As far as sound goes, this isn't necessarily the View that handles it. For instance, I do something like this for playing a sound:
public interface IAudioPlayer
void Play(string fileName);
public class AudioPlayer : IAudioPlayer
private readonly SoundPlayer player = new SoundPlayer();
public void Play(string fileName)
player.Stream = File.OpenRead(fileName);
Then, I use Dependency Injection to pass it into my ViewModel:
public class TheViewModel
public TheViewModel(IAudioPlayer audioPlayer)
// probably store it as a private readonly field for later use.
Another option would be to have a sound service sitting out there, listening to events that the ViewModel sends through some messaging system... EventAggregator, for instance.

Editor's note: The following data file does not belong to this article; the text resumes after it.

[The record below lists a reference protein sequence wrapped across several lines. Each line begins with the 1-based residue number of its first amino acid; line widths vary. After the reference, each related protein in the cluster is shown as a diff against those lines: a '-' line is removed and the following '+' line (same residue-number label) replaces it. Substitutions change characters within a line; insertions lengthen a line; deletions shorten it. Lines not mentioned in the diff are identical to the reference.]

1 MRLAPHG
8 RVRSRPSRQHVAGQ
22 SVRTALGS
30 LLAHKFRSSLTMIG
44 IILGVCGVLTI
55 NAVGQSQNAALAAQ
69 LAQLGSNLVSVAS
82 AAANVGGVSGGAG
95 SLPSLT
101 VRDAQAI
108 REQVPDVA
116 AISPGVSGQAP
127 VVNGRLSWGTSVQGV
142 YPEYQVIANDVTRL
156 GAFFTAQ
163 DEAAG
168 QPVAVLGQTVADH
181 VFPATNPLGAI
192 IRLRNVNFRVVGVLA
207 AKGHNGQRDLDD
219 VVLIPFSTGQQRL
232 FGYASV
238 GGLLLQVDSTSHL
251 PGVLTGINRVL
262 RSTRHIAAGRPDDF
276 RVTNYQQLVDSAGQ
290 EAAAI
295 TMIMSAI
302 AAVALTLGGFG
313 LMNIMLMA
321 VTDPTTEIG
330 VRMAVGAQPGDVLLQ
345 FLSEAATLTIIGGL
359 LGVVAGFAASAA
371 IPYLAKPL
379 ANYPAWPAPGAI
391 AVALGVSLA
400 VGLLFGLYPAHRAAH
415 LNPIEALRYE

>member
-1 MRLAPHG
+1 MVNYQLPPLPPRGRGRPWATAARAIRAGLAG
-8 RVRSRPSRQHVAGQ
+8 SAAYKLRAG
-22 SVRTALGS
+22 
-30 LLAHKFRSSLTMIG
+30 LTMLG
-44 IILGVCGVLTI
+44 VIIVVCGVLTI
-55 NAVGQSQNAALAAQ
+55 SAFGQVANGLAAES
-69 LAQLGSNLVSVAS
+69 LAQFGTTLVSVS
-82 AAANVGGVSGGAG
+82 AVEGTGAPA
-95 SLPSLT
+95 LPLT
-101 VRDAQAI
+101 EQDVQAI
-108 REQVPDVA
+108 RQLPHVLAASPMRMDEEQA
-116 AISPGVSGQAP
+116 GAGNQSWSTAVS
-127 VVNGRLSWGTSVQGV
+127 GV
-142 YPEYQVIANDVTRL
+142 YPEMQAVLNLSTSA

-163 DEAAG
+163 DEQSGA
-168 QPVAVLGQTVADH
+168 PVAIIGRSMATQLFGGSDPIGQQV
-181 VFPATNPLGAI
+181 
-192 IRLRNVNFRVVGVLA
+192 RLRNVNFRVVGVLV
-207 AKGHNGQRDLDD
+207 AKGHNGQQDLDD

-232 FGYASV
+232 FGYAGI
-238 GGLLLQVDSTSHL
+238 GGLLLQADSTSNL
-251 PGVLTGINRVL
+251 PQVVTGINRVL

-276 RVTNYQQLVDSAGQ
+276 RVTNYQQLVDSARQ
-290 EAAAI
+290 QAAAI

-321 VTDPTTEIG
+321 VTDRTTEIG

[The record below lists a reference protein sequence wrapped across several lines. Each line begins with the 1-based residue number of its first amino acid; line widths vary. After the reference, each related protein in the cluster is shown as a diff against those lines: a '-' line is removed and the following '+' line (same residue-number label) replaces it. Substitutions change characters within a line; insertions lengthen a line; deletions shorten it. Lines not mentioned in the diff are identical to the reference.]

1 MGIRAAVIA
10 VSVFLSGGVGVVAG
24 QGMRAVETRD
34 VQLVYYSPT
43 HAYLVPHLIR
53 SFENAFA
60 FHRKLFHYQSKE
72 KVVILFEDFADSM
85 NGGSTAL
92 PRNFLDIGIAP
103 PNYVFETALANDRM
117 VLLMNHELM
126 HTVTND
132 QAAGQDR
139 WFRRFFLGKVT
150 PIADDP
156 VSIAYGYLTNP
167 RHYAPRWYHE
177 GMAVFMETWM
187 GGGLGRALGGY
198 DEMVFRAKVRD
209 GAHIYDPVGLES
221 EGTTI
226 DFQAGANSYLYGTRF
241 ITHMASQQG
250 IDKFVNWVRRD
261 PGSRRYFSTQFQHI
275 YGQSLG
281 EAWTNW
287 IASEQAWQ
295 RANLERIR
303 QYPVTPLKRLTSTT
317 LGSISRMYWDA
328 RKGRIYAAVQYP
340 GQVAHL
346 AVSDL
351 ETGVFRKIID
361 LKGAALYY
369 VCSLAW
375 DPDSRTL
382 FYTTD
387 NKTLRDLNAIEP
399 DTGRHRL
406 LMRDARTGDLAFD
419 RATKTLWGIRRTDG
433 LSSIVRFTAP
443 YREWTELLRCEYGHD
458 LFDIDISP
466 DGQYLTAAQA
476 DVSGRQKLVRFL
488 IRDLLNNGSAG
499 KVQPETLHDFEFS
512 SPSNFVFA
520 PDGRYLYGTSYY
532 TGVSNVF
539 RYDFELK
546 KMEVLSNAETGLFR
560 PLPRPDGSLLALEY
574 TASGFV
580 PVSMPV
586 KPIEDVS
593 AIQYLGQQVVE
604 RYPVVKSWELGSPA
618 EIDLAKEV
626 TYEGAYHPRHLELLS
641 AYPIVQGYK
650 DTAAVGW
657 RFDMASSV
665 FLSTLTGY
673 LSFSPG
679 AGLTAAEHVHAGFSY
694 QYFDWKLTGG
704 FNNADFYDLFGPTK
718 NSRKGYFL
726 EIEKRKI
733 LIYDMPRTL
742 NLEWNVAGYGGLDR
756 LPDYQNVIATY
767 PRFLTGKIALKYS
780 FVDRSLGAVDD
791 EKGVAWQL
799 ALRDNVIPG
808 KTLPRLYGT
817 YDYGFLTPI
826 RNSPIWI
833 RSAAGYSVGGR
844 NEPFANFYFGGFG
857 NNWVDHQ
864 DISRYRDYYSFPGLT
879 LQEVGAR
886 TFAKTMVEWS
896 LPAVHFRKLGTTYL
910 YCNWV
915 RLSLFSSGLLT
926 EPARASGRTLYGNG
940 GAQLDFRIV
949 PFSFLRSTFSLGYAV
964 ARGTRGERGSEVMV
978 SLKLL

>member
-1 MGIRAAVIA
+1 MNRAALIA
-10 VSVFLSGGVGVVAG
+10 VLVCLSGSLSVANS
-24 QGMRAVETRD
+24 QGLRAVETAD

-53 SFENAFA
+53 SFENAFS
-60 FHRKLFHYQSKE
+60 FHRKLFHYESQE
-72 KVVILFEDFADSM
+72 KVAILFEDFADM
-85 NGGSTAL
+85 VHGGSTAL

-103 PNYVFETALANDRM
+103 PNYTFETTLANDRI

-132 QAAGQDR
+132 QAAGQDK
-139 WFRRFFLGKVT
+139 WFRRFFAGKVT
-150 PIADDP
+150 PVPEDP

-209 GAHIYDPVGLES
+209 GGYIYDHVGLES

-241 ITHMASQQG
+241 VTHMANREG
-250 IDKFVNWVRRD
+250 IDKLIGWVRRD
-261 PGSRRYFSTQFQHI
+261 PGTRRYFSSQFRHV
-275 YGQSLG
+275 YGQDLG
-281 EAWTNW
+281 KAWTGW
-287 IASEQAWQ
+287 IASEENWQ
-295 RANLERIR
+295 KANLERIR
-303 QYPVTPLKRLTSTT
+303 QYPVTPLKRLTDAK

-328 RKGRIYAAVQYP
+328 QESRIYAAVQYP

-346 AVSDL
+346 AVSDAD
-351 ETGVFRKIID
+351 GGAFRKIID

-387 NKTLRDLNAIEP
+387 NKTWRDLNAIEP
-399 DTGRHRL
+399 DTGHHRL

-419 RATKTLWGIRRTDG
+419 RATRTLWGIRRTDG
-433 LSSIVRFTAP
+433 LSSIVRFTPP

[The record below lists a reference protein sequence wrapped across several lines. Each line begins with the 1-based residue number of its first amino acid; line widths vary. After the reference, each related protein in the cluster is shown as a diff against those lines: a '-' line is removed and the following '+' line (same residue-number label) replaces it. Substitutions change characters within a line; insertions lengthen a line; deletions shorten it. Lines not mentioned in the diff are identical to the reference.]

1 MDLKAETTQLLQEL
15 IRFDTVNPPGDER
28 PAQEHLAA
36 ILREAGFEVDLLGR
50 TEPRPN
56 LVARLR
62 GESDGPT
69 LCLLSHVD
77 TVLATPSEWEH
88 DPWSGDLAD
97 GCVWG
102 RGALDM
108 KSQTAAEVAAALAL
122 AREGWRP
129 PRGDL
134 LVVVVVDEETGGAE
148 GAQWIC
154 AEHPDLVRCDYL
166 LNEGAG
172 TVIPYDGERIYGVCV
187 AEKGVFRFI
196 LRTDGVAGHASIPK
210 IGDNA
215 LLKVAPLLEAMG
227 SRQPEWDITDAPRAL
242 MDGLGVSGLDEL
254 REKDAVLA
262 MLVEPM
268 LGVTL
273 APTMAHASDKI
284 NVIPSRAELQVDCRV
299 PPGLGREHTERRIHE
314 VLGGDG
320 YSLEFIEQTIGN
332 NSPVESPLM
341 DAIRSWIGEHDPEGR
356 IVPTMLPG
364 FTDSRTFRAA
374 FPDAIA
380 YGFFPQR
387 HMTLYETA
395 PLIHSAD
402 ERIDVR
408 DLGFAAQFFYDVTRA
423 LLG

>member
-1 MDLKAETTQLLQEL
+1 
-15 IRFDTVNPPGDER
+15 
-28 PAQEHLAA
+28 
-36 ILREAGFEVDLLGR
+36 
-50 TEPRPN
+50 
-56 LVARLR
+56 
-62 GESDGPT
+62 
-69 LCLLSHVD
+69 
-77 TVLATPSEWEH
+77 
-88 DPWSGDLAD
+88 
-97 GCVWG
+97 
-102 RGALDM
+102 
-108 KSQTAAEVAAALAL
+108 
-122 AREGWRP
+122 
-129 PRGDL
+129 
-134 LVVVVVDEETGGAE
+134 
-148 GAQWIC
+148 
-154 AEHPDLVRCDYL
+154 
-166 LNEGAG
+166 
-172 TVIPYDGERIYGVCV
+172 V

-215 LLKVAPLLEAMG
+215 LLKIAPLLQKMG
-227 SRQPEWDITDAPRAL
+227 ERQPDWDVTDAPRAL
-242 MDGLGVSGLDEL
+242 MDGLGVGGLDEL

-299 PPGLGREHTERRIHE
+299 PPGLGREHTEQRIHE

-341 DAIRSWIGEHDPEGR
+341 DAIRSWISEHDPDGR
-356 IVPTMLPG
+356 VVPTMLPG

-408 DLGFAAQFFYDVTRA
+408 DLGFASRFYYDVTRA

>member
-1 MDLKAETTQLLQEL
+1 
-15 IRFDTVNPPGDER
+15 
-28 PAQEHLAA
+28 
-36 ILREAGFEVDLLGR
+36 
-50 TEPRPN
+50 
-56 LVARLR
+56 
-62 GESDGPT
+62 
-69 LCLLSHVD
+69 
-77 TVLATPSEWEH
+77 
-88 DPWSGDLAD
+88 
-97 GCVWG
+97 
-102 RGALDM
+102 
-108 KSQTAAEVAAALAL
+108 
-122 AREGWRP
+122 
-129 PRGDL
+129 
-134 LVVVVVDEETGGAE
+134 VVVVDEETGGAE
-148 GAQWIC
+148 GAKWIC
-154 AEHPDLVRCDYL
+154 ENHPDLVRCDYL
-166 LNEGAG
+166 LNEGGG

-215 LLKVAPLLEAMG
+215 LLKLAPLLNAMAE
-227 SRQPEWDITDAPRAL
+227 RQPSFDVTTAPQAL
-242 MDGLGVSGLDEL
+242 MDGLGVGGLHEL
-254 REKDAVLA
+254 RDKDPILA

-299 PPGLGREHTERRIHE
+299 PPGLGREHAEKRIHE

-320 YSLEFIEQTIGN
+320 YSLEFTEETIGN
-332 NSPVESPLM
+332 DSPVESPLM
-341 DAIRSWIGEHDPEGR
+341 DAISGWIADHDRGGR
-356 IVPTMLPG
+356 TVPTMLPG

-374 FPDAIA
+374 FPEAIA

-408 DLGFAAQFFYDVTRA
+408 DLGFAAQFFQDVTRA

As far as Animation, the same types of approaches can work. Usually, I define the animation in the View in XAML. Then, in the View, I listen for some sort of event to be fired from the ViewModel to tell the View to execute that animation.
Also, in the past, I have used data binding to double values that are controlled in the ViewModel so there is still some testable behavior that manages the animation.
One other approach that I have used is a hybrid MVVM/MVP thing, where the ViewModel gets passed an IView interface with a method on it called ExecuteDeletionAnimation. The ViewModel calls the method, and the View implements the method.
Hope this helps a bit?